what is happening in the country today at every level impinges on the rights and freedoms of every single citizen of the country and not only of the Christians. At this stage, we have no choice. We can no longer indulge in the "sin" of diplomatic niceties and correctness (Jesus never did so). We have to get out of the security of our cocoons symbolized by our "Church compounds" and 'massive structures'. We have to make common cause with like-minded people and movements of our times. When one does an analysis of both Karnataka and Orissa, it is blatantly obvious that we have not done enough to forge alliances and support movements which work towards countering the fascist and fundamentalist forces. It is common knowledge that the Bishops and clergy have not spoken in one voice on several of these issues. We have not prepared our people or stood by them when the going was bad. Laity who have taken a stand on certain issues are either easily side-lined or ignored. A Protest Meeting is being organized at the Town Hall in Bangalore on February 5th - will we see the Catholic Bishops of Karnataka at this gathering? 'Isolationism' and 'exclusiveness' should now be things of the past. Real inter-religious dialogue does not take place hobnobbing with the Shankaracharyas or CEOs. What is needed is a grassroots involvement and to take a stand when the rights and freedoms of others are trampled upon.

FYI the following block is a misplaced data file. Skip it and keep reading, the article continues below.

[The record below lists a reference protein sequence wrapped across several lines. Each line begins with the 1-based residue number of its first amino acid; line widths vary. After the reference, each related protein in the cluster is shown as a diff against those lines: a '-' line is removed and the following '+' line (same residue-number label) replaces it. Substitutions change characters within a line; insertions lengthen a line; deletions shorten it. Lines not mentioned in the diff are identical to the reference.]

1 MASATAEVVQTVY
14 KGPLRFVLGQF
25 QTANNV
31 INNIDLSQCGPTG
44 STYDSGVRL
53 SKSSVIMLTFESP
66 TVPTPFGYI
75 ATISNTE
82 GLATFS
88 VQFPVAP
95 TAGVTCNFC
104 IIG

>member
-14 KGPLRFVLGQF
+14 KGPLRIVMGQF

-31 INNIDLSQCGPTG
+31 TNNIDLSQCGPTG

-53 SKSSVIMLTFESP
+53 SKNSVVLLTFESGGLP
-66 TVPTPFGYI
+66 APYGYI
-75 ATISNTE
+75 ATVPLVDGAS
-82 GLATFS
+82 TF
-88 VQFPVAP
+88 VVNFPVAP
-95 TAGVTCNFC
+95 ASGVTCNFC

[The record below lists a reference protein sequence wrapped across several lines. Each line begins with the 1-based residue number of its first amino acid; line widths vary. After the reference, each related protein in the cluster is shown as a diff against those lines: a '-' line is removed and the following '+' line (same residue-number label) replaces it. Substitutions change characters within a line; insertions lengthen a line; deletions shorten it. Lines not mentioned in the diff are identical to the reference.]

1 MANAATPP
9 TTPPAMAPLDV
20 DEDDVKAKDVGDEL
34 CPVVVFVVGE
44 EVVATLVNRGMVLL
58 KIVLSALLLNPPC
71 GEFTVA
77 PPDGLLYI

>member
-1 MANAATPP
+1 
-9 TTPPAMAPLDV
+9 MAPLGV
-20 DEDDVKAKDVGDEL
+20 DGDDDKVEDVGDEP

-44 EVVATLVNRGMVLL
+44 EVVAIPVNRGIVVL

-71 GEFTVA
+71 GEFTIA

b. to be more authentic and transparent
in his message for World Communications Day 2011, which was made public on January 24th, Pope Benedict has called for 'Truth, proclamation and authenticity of life'. As Church, we have a radical call to be more authentic, more transparent! The Holy Father affirms "It is precisely this uniquely human spiritual yearning which inspires our quest for truth and for communion and which impels us to communicate with integrity and honesty". Very often, we don't take a stand because, in doing so, we become vulnerable. Do we have skeletons to hide? Then let them tumble out and the faster the better. Are we looking for material gratification? Jesus has warned us sufficiently about such things. As a country, we are witnessing the institutionalization of corruption. It is once again, no longer a matter of choice. The Church has to be on the side of truth, transparency, authenticity. We have to allow our light to shine. That is a certain and pragmatic way to witnessing Christ in today's India.
c. to be more Prophetic
As Christians, we are called to play a prophetic role in today's 'dark times' plagued by growing communalism, casteism, corruption, consumerism and criminalization of society. In order "to announce the good news", we have "to denounce what is wrong" around us. Prophets take a stand (burning the Somashekara Report, telling the Judges that they are first the defenders of the Constitution). For too long, most of us have allowed the happenings around us 'to run its course'. Like ostriches, we tend to bury our heads in the sand, try to sweep a problem underneath the carpet and hope it just goes away. This will never happen! We need to encourage prophetic voices and to create prophetic approaches, to respond to the reality around us. This is clearly enunciated by Pope Benedict in his message for the World Day of Peace this year.
It is high time, we got our act together. The three major issues pose three serious challenges to us. Do we have the courage to get up, light our lamps and accompany the people of our country to live in the Constitutional guarantees of Justice, Liberty, Equality and Fraternity?
Or do we refuse to listen to the cries of our people?
Only time will tell!
(*Fr. Cedric Prakash SJ is the Director of PRASHANT, the Ahmedabad based Jesuit Centre for Human Rights, Justice and Peace.)
3rd February, 2011
Address: PRASHANT, Hill Nagar, Near Kamdhenu Hall, Drive-in Road, Ahmedabad - 380052